The company discovered a severe security flaw during a routine process
Cisco has notified its customers that it is necessary to install an update to correct a critical vulnerability that affects the Network Assurance Engine (NAE) for the management of data center networks.
The vulnerability, tracked as CVE-2019-1688, allows an attacker to take advantage of an error in the NAE password management system to override one of these servers and generate a denial-of-service condition, report network security and ethical hacking specialists from the International Institute of Cyber Security.
According to network security specialists, NAE is a key tool for managing data center networks, as it helps administrators determine the impact of network changes and avoid application outages.
The company explained that the vulnerability exists because changes in the passwords of users of the web administration interface do not spread to the command line interface (CLI), so the default password takes its place in the CLI. The vulnerability only seems to affect versions 3.0 and 3.1 of NAE.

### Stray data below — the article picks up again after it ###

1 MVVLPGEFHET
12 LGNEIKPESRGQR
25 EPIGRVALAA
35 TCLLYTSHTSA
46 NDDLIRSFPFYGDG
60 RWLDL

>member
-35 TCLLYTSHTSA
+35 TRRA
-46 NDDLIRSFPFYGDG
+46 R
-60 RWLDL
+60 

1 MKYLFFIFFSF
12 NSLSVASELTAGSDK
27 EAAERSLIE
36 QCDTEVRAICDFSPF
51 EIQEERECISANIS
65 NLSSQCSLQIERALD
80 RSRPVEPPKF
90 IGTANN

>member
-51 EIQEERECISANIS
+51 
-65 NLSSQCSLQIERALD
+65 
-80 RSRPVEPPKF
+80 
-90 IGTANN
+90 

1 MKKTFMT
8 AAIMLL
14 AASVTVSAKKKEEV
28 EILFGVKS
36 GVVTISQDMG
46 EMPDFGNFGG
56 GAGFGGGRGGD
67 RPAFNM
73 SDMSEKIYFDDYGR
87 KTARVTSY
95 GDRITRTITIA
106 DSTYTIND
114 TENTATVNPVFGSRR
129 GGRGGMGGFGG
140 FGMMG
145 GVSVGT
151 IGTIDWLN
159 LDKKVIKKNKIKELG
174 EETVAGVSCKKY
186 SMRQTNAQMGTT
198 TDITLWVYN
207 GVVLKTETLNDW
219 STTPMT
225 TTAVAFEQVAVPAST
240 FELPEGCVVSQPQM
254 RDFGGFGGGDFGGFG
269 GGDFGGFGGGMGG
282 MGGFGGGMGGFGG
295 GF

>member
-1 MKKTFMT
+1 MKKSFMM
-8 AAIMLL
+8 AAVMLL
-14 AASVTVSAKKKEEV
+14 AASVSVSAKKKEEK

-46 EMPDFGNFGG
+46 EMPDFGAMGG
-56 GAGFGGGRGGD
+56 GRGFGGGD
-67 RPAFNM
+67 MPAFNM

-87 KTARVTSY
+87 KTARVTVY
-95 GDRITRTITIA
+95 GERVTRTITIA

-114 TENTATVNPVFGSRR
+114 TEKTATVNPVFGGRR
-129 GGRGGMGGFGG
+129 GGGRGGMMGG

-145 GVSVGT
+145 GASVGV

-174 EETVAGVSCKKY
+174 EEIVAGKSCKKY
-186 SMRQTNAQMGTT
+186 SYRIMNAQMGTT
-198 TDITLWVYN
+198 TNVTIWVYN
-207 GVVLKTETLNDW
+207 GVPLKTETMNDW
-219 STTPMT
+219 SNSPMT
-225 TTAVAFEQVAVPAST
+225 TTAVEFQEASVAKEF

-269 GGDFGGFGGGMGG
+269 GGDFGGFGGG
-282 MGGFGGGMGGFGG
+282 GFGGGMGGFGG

A local attacker could exploit the vulnerability by authenticating with the default administrator password in the CLI of a compromised server. From that point, the attacker could access confidential information, or even collapse the server.
The vulnerability was corrected in versions 3.0 and 3.1 of Cisco NAE, although the company points out that to eliminate any possibility of exploitation users must change the administrator password after having installed the security update.
Cisco has also described a risk mitigation method that involves changing the default password for the CLI. However, the company recommends its customers to contact their technical support center before implementing any of the available solutions. Cisco emphasizes that the password change must be completed on all nodes of the cluster.
The Cisco network security teams claim that, so far, no cases of exploitation of this vulnerability have been reported in real scenarios; highlighted that this was discovered during a process of routine security tests; the company believes that it is unlikely that any hacker discovered this error before their security teams.